The 50-year legacy of Marvin Gaye's Let's Get It On

The landmark album has been re-released in a deluxe new edition featuring 18 unreleased tracks

Soul singer and songwriter Marvin Gaye at Golden West Studios in 1973 in Los Angeles, California. Getty Images
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Where do you go after delivering a career-defining work?

It was a question said to be gnawing away at Marvin Gaye before he recorded his 1973 album Let’s Get It On.

Celebrating its 50th anniversary with another deluxe edition out on Friday, the original release came two years after his masterpiece, What’s Going On.

That album not only expanded the horizons of soul music with its poignant socio-political lyricism and a game-changing production, where songs were presented as a suite rather than a collection of individual tracks, it also soundtracked a troubled era in US society at odds with itself over the Vietnam War.

More than commercial success, What’s Going On’s ultimate achievement allowed Gaye full artistic control over future projects from Motown, a label notorious for calling its own tune.

This would all have been ideal for the production of his next work, as long as he had something to say, something Gaye was initially unsure of in 1972 while grappling with writer’s block.

Clarity arrived with the decision to focus on the internal rather than the external.

Where What’s Going On is his American state of the union address, the brief 31 minutes of Let’s Get It On has Gaye exploring the inner politics of love, faith and various forms of human connection.

Some of these strands crystallise in the title track, which opens the album.

Accompanied by a sumptuous orchestral arrangement, delicate guitars and slightly off kilter percussion, the original lyrics are said to be more spiritual before taking on a sensual turn.

However, the original sentiments remain.

Among the romantic word play, Gaye still searches for a deeper union, with lyrics such as, "We're all sensitive people with so much to give", grounded in honesty, "Ain't gonna push, won't push you".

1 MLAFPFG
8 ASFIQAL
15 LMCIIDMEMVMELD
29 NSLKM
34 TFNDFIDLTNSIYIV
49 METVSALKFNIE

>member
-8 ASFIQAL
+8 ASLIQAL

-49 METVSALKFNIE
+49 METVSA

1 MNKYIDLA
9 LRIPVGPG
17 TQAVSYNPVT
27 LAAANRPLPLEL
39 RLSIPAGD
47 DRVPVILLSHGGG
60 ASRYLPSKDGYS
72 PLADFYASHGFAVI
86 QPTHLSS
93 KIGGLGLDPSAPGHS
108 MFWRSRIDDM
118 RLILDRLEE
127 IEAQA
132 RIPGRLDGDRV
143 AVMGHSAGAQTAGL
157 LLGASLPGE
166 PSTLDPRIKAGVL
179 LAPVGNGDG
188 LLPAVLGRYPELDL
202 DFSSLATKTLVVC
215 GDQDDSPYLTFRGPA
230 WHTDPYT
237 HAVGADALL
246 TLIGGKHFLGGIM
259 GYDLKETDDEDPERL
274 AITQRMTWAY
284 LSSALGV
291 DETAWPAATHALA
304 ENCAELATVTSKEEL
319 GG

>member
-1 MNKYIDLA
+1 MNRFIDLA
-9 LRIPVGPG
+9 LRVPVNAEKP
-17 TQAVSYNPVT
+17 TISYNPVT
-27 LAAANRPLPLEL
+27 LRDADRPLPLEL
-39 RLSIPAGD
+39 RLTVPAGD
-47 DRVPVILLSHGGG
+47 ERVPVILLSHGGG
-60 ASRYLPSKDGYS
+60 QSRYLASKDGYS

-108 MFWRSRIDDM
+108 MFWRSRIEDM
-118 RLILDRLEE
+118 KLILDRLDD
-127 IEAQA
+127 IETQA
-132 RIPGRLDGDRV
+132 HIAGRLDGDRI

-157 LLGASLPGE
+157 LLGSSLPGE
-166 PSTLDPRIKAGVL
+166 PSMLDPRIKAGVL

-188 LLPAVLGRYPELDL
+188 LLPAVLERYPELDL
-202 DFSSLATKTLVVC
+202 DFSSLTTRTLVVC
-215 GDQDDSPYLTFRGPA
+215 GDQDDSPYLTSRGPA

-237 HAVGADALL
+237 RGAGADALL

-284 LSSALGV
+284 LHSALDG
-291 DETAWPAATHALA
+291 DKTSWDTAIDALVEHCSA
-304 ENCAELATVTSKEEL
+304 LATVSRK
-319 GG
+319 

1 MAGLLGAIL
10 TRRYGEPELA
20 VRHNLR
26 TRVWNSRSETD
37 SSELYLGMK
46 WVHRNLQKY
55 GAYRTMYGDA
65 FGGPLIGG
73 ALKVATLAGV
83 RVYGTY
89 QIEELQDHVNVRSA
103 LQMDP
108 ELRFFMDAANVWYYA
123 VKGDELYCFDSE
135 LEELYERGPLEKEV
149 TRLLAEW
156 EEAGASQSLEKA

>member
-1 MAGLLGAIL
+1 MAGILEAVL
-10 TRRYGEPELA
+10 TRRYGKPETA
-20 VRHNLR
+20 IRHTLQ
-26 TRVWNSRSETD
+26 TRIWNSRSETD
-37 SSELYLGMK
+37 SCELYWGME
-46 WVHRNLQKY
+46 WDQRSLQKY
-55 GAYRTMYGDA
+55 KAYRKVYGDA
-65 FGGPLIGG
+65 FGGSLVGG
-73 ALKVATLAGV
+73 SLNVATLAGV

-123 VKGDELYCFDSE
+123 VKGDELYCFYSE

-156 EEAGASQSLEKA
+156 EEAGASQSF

This is further accentuated in the second song on the record, Please Stay (Once You Go Away), the kind of melodramatic horn-soaked ballad Motown is famed for, in which a vulnerable Gaye begs his lover to give it another shot.

The dynamism of the song-writing is highlighted in If I Should Die Tonight. Sparse, yet filled with surprising vocal turns, the lyrics are both a goodbye love letter and eulogy.

"If I should die tonight, though it seems far before my time, I won't die blue 'cause I've known you," Gaye begins before asking us if we lived a life well spent.

"How many eyes have seen their dream? How many arms have held their dream? How many hearts have really, really felt their world stand still?"

It is here we appreciate Gaye's battle for creative control.

Where earlier career hits Stubborn Kind of Fellow and It Takes Two were lovable yet cookie-cutter takes on love and heartbreak, If I Should Die Tonight removes the rose-tinted lenses to reflect on love as it often is, open-ended, messy and unpredictable.

Then again, Gaye didn't completely discard his earlier sound.

The summery Come Get to This is a flashback to his1960s commercial era with its exuberant melodic hooks, bobbing basslines and breezy strings.

After a bravura live version of Distant Lover, the album closes with the sultry ambience of You Sure Love to Ball and Just to Keep You Satisfied.

The latter orchestral ballad meditates on the emotional toll of an uninhibited life.

By fleeing an emotionally abusive relationship, Gaye ultimately realises the deep bond he craves cannot be sustained only through physical intimacy.

So he bids her farewell with a faint hope of “maybe we'll meet down the line”.

Now, 50 years on, the legacy of Let’s Get It On endures.

While lacking the heft of What’s Going On, rightfully regarded as one of the greatest albums of all time, Let's Get It On pushed the sonic and lyrical boundaries of popular music.

One can even draw a link from Let’s Get It On to a string of potent popular albums in the ensuing decades, such as Madonna’s Erotica (1992) and SZA’s star-making 2022 album SOS.

Gaye’s unbridled view of relationships also inspired generations of future RnB stars to release thought-provoking albums about the body and mind, including D'Angelo's Voodoo (2000) and Maxwell's Urban Hang Suite (1996).

With the new edition of Let's Get It On featuring a new Dolby Atmos mix and 18 previously unreleased tracks from the original recording sessions, fans, future artists and producers will have a lot to dig in to and savour.

Updated: August 25, 2023, 6:02 PM